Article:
The amount spent in the U.S. on digital video ad spending will top out at approximately $9.9 billion in 2016, and that figure is expected to more than triple, to $28.08 billion, by 2020.
Video’s impact on social media and marketing is about to go supernova.
Did you know that Snapchat has a smaller number of daily users (150 million) than Facebook (1.13 billion) or Instagram (300 million)? And yet it generates over 10 billion video views each day*. In case you need that translated, videos are huge and only expected to get bigger, accounting for an estimated 75-85 percent of Internet traffic by 2019. Next year your business needs to turn its focus to video (if it hasn’t already) or the Buggles may remake their one-hit wonder and retitle it “Video Killed (insert the name of your company).”
Yes all the cool kids (aka millennials) are doing it, but that’s not the reason why marketers are seeing so many dollar signs when they think video. The reason the medium has so much potential and reach, particularly via social media, is due to the higher level of engagement and click throughs that video provides.
Now is a great time to experiment with what video content can do for you. What videos garner the most interest? Which ones generate more engagement? Your audience will tell you what they want if you listen to the cues they are throwing out. But let’s face it, our attention spans have shrunk and watching a quick video is much more likely than reading a more traditional (and longer) article to acquire information.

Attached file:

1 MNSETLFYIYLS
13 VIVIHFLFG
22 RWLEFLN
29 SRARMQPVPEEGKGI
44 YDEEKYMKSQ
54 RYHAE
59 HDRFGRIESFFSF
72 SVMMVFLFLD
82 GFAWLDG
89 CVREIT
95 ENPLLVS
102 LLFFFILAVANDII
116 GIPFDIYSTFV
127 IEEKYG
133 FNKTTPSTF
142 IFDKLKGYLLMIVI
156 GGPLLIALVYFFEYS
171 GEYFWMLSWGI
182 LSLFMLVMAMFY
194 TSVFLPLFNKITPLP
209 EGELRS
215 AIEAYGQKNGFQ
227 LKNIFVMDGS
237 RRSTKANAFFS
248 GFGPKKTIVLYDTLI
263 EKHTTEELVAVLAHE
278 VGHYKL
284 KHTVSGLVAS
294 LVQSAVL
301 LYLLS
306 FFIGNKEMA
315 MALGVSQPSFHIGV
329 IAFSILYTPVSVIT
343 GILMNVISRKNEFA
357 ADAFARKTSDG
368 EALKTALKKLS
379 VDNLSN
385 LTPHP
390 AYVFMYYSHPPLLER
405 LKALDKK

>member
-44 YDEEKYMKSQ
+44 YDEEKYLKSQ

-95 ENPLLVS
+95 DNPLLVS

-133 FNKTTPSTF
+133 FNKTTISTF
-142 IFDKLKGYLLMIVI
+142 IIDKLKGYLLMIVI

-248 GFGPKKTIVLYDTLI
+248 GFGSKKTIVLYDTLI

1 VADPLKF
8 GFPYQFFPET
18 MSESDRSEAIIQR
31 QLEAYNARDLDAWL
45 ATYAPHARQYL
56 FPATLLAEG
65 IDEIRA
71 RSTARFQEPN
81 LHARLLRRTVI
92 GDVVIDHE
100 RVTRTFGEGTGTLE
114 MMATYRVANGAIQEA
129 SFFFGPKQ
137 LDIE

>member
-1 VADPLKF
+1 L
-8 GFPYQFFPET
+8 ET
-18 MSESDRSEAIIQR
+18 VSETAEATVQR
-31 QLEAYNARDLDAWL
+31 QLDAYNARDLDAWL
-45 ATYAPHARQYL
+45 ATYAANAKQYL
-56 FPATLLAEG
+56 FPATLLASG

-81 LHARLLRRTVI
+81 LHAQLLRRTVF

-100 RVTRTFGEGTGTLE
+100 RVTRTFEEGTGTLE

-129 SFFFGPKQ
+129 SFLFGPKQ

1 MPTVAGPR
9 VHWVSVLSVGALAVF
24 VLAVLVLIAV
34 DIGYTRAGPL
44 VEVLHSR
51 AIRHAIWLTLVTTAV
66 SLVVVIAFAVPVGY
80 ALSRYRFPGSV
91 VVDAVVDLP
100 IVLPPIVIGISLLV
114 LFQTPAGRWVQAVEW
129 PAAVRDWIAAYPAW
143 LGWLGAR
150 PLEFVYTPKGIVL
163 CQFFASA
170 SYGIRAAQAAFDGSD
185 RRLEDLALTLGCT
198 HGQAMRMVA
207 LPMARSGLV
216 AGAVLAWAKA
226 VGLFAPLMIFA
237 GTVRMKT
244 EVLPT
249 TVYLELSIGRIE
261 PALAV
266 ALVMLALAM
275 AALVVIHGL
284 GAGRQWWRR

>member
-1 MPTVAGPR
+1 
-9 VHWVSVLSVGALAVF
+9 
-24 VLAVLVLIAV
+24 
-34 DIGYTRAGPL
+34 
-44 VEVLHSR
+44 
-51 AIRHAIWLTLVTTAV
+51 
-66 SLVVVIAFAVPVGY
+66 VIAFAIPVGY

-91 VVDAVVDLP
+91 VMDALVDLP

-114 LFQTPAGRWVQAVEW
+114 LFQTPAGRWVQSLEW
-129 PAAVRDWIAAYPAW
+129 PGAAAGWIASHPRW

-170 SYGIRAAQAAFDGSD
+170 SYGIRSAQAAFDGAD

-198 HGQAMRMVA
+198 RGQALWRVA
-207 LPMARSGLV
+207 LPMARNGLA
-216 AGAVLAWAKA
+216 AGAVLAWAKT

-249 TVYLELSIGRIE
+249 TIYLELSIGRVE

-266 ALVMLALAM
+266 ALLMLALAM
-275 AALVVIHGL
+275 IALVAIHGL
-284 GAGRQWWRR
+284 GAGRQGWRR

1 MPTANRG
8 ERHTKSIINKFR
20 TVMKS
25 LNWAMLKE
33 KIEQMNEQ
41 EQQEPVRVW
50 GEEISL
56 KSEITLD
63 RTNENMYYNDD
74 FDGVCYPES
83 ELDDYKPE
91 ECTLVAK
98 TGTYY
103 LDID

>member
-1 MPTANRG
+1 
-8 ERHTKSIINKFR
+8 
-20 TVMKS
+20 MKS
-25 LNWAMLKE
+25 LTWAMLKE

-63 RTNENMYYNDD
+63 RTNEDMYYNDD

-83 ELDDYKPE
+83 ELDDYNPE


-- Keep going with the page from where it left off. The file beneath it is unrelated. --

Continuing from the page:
Cowan and Company expects YouTube to stay on top of the video content/ad heap at least through 2017. However, Facebook and Instagram have the behemoth in their sites. Instagram’s new Stories component is aimed at not only capturing some of Snapchat’s fairy dust, but also at overtaking YouTube’s mastery of video. Stories gives companies a way to show their audiences more behind the scenes moments on a platform with a broader user base than Snapchat currently possesses.
Facebook isn’t taking all this video content lying down, however. They too are mimicking Snapchat in an effort to boost video views, even offering disappearing content in some instances. However, Zuckerberg & Co. aren’t just about third-party content, although if you’ve even glanced at your Facebook homepage lately you will have noticed a lot of video links for companies, all vying for your eyeballs. They also hope to increase the number of personal stories posted by the coveted millennial demographic.